Wednesday, November 17, 2010

Behind the Books: Novelty in Nonfiction Design

Okay, as promised last week, here are some examples of nonfiction books that make wonderful, innovative use of format and design:

Where in the Wild? Camouflaged Creatures Concealed . . and Revealed by David Schwartz, Yael Schy, and Dwight Kuhn teaches observation skills, but that’s not what kids will notice. To them, the book is a game. They look for hidden animals alluded to in poems on the left. If they’re stumped, they can turn the gatefold to reveal the same image with everything but the animal opaqued.


How Many Ways Can You Catch a Fly? by Steve Jenkins and Robin Page is also as much a game as it is a reading experience. There is a question and little animal clues at the bottom. Readers can turn the page for some more super-cool paper collage art as well as amazing and entertaining answers. And if all that isn’t enough to win you over, take a look at the rich backmatter. It’s chock full of even more information about the featured animals.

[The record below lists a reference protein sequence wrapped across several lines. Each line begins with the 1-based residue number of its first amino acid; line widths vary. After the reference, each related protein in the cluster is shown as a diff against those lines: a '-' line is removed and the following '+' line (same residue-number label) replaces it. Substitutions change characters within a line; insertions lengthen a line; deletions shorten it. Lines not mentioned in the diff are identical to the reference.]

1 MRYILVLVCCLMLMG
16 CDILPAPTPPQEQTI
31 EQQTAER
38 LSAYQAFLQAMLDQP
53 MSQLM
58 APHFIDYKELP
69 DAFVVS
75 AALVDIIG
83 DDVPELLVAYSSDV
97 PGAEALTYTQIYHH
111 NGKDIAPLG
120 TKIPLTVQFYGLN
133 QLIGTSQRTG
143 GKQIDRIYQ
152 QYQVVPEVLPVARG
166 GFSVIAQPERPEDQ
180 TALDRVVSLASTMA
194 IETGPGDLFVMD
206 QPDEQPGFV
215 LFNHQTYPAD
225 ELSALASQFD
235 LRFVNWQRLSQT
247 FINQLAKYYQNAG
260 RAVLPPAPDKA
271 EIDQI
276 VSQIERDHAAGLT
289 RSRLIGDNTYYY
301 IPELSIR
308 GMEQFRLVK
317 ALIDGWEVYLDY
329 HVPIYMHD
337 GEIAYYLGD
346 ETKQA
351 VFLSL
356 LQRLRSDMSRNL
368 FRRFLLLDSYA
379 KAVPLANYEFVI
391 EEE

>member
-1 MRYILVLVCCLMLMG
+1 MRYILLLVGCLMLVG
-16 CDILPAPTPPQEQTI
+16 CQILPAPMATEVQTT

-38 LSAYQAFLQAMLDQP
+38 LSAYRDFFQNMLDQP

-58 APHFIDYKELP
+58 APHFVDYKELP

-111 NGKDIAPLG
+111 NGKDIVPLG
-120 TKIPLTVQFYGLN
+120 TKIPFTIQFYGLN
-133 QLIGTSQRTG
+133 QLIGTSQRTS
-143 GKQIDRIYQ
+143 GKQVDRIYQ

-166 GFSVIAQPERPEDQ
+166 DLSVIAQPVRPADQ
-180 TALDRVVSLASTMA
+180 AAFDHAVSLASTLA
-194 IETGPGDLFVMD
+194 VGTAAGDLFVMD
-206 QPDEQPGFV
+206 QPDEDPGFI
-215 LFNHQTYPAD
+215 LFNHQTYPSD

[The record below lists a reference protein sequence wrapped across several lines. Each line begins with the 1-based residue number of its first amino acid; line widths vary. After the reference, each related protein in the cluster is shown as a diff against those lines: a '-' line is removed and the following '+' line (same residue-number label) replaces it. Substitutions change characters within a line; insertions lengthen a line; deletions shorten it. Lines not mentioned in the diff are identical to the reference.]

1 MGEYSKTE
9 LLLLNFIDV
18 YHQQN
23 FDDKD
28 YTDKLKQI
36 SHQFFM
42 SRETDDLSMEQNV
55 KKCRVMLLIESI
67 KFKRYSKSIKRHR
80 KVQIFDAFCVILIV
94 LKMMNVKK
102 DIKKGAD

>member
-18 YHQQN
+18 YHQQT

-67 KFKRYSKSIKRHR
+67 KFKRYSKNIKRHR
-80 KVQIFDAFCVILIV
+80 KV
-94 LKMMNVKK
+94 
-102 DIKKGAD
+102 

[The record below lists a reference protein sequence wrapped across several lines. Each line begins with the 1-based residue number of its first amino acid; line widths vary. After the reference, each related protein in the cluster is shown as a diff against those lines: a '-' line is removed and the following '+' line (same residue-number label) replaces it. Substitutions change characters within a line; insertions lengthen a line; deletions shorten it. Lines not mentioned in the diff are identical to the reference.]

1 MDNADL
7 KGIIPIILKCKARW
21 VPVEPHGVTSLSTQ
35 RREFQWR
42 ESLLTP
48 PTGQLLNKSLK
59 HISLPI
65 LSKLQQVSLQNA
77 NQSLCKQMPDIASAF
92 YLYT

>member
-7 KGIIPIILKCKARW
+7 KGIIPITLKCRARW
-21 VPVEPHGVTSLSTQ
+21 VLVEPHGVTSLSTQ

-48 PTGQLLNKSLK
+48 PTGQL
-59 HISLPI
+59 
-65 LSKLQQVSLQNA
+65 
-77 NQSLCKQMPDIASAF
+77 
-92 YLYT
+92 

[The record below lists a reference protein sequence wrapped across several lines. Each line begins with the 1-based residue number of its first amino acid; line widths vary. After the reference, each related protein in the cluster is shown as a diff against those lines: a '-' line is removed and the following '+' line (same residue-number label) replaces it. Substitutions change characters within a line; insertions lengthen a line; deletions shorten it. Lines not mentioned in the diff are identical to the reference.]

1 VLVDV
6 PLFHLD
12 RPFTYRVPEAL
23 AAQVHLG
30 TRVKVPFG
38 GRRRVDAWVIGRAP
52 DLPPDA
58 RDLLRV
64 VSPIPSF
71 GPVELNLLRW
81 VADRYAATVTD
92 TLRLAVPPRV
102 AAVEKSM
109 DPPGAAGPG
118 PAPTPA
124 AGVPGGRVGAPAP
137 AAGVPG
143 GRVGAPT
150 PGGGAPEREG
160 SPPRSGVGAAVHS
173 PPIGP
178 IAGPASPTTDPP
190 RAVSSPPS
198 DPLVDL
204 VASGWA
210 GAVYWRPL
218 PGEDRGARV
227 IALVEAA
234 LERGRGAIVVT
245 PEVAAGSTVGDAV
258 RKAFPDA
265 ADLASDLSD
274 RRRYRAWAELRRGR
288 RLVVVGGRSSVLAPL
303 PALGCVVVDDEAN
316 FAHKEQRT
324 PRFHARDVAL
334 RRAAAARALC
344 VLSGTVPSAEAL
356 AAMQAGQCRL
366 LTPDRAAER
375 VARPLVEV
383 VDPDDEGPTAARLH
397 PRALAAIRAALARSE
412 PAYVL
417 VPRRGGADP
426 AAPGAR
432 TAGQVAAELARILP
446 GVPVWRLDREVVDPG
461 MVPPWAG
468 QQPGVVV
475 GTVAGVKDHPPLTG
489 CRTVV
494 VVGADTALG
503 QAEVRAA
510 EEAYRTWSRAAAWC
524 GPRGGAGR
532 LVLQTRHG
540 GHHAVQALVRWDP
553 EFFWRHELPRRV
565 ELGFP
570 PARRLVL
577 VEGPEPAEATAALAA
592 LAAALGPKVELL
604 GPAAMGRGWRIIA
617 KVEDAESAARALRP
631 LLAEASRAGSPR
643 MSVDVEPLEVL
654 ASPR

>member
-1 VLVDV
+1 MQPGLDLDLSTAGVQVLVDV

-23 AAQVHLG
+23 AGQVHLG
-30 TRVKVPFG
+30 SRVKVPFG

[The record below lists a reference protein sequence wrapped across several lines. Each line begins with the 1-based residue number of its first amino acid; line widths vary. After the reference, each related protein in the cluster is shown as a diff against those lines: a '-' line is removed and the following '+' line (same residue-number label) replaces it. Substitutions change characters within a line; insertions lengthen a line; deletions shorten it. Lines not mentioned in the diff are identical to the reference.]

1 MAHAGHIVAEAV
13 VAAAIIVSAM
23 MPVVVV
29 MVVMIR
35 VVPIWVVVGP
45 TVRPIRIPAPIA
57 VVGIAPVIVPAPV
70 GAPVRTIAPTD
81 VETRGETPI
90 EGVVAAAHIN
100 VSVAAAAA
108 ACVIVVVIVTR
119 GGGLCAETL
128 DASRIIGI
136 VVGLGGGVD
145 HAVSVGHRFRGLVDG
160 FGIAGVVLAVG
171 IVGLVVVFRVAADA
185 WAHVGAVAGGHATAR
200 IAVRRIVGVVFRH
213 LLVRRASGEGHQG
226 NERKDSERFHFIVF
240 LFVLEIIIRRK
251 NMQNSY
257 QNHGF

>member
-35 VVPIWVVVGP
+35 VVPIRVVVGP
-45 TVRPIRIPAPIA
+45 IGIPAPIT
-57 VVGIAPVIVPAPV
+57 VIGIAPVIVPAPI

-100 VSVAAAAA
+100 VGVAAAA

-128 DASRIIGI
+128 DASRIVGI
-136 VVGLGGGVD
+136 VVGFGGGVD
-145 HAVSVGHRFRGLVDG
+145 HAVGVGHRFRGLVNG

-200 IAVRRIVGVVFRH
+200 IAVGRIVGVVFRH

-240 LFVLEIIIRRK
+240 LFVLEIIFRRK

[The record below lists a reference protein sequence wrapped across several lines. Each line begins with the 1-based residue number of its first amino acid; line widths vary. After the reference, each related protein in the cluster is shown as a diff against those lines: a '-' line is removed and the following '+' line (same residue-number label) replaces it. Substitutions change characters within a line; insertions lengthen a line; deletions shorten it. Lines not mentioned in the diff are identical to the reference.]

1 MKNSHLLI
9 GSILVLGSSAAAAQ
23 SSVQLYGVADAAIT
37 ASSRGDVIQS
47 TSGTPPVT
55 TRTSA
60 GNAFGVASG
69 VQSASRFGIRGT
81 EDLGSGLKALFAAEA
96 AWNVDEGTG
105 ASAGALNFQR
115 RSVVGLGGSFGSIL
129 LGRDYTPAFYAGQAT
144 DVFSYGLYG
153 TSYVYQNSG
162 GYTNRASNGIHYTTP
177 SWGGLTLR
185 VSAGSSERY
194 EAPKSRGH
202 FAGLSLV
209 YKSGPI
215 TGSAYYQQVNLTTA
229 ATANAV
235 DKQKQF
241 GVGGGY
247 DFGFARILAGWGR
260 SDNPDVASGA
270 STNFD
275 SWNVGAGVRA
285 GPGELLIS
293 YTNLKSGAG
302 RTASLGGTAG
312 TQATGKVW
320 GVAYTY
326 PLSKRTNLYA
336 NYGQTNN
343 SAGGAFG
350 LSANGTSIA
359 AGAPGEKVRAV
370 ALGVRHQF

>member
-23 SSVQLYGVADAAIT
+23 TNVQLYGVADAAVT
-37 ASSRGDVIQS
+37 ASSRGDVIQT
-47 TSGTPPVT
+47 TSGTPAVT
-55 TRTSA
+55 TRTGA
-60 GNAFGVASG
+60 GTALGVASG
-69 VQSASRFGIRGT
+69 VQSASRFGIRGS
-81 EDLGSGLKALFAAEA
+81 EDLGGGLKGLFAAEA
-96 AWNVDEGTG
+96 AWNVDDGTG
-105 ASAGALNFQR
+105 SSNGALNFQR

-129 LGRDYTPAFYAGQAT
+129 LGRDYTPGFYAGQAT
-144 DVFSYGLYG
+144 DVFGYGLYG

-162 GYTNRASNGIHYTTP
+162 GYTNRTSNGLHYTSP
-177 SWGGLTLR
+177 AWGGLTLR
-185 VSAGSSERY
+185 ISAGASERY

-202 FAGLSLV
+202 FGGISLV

And here are some books that offer innovative approaches to high interest topics:

I’ve mentioned An Egg is Quiet by Dianna Hutts Aston (illus. Sylvia Long) before on Celebrate Science, but I just can’t get enough of it. The provocative main text raises questions—and even doubt--in the readers mind, but factoids scattered around the spread clearly and concisely convince us that the language of the main text is completely appropriate. In the end, we gain a whole new appreciation for eggs and the array of life that they contain. But it is the gorgeous illustrations, the font choices, and the clever use of white space that make this book to die for.

Born to Be Giants: How Baby Dinosaurs Grew to Rule the World by Lita Judge is much more than just another dinosaur book. The text is full of cutting edge information and the art brings long-extinct creatures to life for readers AND is full of amazing comparisons that really help us see the world from their point of view. Like An Egg is Quiet, this book makes spectacular use of white space to keep the narrative flow of the piece going.

Next Wednesday, I'll be baking pies and mashing potatoes. But stay tuned for more discussion of nonfiction design in December, including a post by a very special guest on December 8.

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